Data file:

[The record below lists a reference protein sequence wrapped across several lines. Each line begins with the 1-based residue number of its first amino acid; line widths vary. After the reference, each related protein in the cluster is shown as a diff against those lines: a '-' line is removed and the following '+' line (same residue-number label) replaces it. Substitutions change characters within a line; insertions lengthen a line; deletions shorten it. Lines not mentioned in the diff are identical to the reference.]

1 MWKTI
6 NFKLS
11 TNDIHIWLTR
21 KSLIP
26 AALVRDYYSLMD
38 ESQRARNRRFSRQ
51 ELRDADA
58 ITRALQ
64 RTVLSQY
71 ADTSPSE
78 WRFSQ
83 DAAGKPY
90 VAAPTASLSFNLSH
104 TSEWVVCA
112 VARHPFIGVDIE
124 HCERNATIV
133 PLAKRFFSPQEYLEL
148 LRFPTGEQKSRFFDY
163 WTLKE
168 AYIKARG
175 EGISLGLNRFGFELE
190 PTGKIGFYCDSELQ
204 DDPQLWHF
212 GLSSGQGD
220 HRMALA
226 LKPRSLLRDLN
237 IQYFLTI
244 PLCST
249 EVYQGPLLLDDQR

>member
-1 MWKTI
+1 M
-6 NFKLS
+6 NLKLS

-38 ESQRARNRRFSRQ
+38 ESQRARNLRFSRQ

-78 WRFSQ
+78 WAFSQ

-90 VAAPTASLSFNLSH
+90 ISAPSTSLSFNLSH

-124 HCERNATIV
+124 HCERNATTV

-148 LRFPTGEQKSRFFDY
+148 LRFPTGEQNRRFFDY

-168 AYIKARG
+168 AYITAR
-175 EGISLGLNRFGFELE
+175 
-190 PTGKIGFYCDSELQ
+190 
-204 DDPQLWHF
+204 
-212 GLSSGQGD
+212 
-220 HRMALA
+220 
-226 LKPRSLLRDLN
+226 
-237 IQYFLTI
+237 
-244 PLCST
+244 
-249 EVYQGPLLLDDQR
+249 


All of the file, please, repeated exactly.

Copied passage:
[The record below lists a reference protein sequence wrapped across several lines. Each line begins with the 1-based residue number of its first amino acid; line widths vary. After the reference, each related protein in the cluster is shown as a diff against those lines: a '-' line is removed and the following '+' line (same residue-number label) replaces it. Substitutions change characters within a line; insertions lengthen a line; deletions shorten it. Lines not mentioned in the diff are identical to the reference.]

1 MWKTI
6 NFKLS
11 TNDIHIWLTR
21 KSLIP
26 AALVRDYYSLMD
38 ESQRARNRRFSRQ
51 ELRDADA
58 ITRALQ
64 RTVLSQY
71 ADTSPSE
78 WRFSQ
83 DAAGKPY
90 VAAPTASLSFNLSH
104 TSEWVVCA
112 VARHPFIGVDIE
124 HCERNATIV
133 PLAKRFFSPQEYLEL
148 LRFPTGEQKSRFFDY
163 WTLKE
168 AYIKARG
175 EGISLGLNRFGFELE
190 PTGKIGFYCDSELQ
204 DDPQLWHF
212 GLSSGQGD
220 HRMALA
226 LKPRSLLRDLN
237 IQYFLTI
244 PLCST
249 EVYQGPLLLDDQR

>member
-1 MWKTI
+1 M
-6 NFKLS
+6 NLKLS

-38 ESQRARNRRFSRQ
+38 ESQRARNLRFSRQ

-78 WRFSQ
+78 WAFSQ

-90 VAAPTASLSFNLSH
+90 ISAPSTSLSFNLSH

-124 HCERNATIV
+124 HCERNATTV

-148 LRFPTGEQKSRFFDY
+148 LRFPTGEQNRRFFDY

-168 AYIKARG
+168 AYITAR
-175 EGISLGLNRFGFELE
+175 
-190 PTGKIGFYCDSELQ
+190 
-204 DDPQLWHF
+204 
-212 GLSSGQGD
+212 
-220 HRMALA
+220 
-226 LKPRSLLRDLN
+226 
-237 IQYFLTI
+237 
-244 PLCST
+244 
-249 EVYQGPLLLDDQR
+249 